In the trail of shattered metal, scorched tiles and human remains that fell from the disintegrating space shuttle Columbia across Texas and Louisiana, accident investigators may be able to read the cause of the catastrophe, aerospace experts said yesterday.
"It's a daunting task, because the evidence is spread over 500 miles," said John C. Macidull, an engineer and former Navy test pilot who was a lead investigator of the Challenger disaster in 1986. "But it is possible."
One critical task is establishing the sequence of events leading to the breakup of the 90-ton craft 39 miles over Texas.
"You usually work backwards from the pieces that flew off first, to the cause of the initial failure," said Jim Burnett, who was chairman of the National Transportation Safety Board when the Challenger blew apart shortly after launch.
In an investigation that is likely to take months, everything from amateur videos of the smoking debris arcing toward earth to decades-old paperwork documenting the design of shuttle parts is likely to be scrutinized by scientists.
The investigators will use microscopic examination and chemical tests on metal scraps to determine where they originated on the shuttle and how they broke off. They will examine critical parts of the remaining three shuttles, trying to locate design weaknesses.
"You've got to look at everything," said Robert B. Hotz, who was editor of Aviation Week for 25 years and later served on the presidential commission that investigated the Challenger. "When you start out on an accident investigation you don't know where it's going to lead."
NASA officials were considering yesterday whether overheating on the left side of the 122-foot craft may have caused the breakup, possibly because insulating tiles had fallen off.
But both NASA officials and outside experts emphasized that the quest for answers in the tragedy is just beginning. It's important not to leap to any single conclusion, thus closing out other possibilities, they said.
"The first thing is to gather materials, recollections, data and imagery," said James E. Oberg, who worked at Mission Control for 22 years and is now an aerospace author and consultant. "It can be damaging to jump too quickly to any hypothesis."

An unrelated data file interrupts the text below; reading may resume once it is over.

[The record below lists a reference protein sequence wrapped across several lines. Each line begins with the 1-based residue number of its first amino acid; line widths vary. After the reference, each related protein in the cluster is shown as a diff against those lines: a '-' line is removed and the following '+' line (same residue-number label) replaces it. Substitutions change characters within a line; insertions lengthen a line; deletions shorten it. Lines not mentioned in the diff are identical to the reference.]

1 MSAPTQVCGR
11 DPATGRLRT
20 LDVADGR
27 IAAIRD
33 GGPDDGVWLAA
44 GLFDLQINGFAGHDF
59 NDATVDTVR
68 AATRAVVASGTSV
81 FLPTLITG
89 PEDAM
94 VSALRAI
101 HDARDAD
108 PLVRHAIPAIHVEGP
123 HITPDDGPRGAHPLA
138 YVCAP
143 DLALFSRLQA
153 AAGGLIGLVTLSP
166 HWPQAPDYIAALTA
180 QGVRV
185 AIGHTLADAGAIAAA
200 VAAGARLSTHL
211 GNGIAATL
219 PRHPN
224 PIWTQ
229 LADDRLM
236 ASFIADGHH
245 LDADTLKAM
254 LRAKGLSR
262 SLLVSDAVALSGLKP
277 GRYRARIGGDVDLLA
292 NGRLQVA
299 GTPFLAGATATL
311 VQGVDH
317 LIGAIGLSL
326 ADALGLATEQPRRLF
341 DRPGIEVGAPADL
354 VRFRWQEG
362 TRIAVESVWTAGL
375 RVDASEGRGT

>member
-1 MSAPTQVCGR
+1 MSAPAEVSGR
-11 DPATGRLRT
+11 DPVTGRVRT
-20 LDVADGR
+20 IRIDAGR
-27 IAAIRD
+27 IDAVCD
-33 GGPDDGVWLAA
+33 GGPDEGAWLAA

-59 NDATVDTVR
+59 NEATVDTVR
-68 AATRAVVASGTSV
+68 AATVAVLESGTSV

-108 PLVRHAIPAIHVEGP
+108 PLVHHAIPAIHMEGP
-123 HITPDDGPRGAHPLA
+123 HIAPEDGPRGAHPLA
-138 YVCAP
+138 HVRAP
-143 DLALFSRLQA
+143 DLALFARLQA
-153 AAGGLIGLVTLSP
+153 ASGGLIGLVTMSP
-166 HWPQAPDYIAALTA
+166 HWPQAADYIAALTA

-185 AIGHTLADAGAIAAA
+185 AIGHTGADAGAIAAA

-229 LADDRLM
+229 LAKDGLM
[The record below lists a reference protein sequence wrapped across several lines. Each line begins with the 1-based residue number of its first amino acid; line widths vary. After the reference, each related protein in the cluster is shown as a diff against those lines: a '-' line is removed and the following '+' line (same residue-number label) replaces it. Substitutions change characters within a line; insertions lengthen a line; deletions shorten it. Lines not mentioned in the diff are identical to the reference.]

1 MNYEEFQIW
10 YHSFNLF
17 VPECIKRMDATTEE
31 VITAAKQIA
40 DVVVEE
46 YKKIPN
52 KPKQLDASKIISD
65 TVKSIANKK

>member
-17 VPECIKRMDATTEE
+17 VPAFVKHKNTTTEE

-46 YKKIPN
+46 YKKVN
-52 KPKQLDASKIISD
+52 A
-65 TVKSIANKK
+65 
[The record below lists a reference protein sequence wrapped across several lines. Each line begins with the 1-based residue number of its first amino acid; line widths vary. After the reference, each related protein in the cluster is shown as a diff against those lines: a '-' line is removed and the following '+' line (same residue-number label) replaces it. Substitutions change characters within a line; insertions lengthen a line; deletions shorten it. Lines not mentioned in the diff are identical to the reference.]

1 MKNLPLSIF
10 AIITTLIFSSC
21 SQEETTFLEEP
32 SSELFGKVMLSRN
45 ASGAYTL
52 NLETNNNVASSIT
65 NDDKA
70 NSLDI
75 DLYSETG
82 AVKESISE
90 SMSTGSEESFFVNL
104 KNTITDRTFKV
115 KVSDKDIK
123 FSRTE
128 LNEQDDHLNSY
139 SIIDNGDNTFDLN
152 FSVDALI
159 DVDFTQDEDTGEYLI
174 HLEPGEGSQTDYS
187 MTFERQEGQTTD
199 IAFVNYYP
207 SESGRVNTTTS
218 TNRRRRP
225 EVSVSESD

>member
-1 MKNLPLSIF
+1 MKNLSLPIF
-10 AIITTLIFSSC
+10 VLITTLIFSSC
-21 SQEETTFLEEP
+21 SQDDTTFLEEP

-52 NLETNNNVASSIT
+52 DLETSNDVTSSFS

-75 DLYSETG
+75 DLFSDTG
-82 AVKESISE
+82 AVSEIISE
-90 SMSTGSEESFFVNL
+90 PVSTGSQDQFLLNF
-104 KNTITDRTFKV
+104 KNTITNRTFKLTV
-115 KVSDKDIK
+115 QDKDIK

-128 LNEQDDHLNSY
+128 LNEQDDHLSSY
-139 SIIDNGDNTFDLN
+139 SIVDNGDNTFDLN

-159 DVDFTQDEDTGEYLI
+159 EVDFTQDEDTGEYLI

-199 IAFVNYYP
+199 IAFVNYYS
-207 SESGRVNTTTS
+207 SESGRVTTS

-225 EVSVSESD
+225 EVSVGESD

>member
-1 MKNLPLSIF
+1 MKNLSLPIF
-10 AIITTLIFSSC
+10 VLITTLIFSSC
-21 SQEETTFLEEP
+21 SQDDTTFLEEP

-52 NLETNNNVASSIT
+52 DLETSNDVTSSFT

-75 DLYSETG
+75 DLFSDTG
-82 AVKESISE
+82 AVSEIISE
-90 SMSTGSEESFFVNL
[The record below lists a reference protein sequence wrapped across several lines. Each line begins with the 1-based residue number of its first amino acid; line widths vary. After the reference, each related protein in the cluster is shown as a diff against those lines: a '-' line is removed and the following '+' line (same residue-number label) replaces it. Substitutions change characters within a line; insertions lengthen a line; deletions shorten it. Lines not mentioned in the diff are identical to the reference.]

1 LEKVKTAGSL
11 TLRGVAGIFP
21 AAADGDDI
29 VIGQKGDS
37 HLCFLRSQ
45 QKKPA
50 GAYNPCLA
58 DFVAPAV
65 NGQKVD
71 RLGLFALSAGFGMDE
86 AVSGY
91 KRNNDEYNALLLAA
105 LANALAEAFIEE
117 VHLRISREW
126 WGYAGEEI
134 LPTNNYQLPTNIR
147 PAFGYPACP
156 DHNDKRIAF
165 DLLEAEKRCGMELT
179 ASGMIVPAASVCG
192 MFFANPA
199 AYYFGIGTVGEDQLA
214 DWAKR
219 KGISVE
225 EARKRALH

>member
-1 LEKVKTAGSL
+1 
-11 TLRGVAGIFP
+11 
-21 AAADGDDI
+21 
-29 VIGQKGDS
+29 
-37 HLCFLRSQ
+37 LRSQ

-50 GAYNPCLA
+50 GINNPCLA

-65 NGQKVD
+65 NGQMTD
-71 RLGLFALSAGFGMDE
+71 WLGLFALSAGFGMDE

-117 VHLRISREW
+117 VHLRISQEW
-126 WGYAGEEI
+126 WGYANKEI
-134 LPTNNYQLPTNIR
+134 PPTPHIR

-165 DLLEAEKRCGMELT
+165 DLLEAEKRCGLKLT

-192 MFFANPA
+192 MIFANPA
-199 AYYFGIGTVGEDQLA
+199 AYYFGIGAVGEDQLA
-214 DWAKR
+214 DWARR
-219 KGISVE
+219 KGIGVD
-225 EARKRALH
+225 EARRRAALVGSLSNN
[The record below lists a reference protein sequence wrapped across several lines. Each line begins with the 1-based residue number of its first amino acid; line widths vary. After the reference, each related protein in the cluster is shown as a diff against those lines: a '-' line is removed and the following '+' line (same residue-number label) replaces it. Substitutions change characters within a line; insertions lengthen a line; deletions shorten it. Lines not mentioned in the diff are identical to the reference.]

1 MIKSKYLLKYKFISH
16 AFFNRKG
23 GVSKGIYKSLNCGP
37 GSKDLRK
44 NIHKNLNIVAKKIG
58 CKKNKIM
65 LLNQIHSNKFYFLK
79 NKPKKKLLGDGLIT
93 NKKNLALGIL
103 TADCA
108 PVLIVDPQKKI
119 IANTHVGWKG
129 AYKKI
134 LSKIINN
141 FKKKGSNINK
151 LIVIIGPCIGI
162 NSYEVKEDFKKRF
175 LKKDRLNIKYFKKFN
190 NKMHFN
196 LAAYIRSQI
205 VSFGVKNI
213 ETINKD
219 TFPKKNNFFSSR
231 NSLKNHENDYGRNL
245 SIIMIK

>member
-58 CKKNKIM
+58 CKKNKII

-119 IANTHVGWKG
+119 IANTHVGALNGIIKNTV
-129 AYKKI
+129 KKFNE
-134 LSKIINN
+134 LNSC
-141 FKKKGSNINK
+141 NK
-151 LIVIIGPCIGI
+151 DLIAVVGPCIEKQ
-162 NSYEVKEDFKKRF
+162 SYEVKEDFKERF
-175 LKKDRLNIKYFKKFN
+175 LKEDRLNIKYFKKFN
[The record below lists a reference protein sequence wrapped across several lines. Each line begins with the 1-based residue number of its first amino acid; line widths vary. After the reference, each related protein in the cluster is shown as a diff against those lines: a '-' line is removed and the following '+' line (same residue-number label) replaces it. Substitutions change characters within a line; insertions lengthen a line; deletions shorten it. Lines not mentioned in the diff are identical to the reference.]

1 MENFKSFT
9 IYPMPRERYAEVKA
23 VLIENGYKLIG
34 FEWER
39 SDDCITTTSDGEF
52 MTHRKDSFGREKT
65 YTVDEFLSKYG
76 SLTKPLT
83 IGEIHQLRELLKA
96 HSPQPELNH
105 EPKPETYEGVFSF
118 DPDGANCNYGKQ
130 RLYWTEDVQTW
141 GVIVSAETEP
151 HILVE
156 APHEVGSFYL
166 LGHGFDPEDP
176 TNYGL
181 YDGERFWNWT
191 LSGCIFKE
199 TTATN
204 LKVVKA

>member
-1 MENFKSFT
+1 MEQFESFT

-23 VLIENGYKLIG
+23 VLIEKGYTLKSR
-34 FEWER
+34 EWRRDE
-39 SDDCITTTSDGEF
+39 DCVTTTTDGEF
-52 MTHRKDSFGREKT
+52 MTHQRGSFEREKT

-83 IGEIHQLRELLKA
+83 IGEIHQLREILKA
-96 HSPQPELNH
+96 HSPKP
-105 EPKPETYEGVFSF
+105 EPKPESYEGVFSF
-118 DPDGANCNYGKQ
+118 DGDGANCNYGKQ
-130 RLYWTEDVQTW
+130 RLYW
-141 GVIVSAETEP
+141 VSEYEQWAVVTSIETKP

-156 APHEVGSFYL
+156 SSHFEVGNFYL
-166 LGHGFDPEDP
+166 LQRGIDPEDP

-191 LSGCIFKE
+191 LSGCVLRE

Ron Dittemore, NASA's shuttle program manager, offered a similar caveat even as he told a press conference last night what he knew.
"First reports are notoriously unreliable," he said.
Immediately after declaring a "contingency," NASA's keep-calm term for an emergency, administrators ordered workers Saturday morning to secure all documentary evidence of the accident, from maintenance logs to flight data files and handwritten notes of ground controllers.
"It's going to take days and weeks to put it together and see what we have," Dittemore said.
Hundreds of people have been mobilized under the direction of the Federal Emergency Management Agency to identify, document and collect the thousands of pieces of debris on the ground and in lakes and reservoirs.
Ranging from chunks the size of a compact car to individual bolts, they will be transported to Barksdale Air Force Base in Shreveport, La., for cataloging and analysis.
Body parts - officials said remains of all seven astronauts had been found - will be documented before being transported as families desire for burial or cremation.
Much of the work will be aimed at putting together a minutely detailed, moment-by-moment account of what happened. The Challenger investigation broke down that disaster to each thousandth of a second.
Such a timeline will draw on the masses of telemetry data on temperature, pressure, speed, flap positions and many other indicators that Columbia sent to Mission Control in the last minutes of the flight.
Those sophisticated computer records - including a mix of accurate and erratic data in the last 32 seconds that NASA has yet to analyze - will be combined with videos sent in by Texans who ran outside to capture the fiery descent on film.
Dittemore said 600 people had called to offer videotapes and other bits of information, and NASA had received about 200 e-mails, half of them including digital photographs.
"All that information is being pored over right now," he said.
Another focus will be the moment 80 seconds after takeoff Jan. 16 when foam insulation from the external fuel tank broke off and struck the shuttle's left wing. NASA technicians will re-examine video of the mishap, trying to assess whether the light but fast-moving foam might have done serious damage to the insulating tiles.
Foam being studied
NASA dispatched a team of investigators yesterday to study the foam at a NASA-Lockheed Martin manufacturing plant in New Orleans where shuttle tanks are manufactured.
Officials said chunks of foam have broken loose from the same part of the shuttle fuel tank on at least three flights - Atlantis in October, and Columbia on a 1997 launch and on Jan. 16.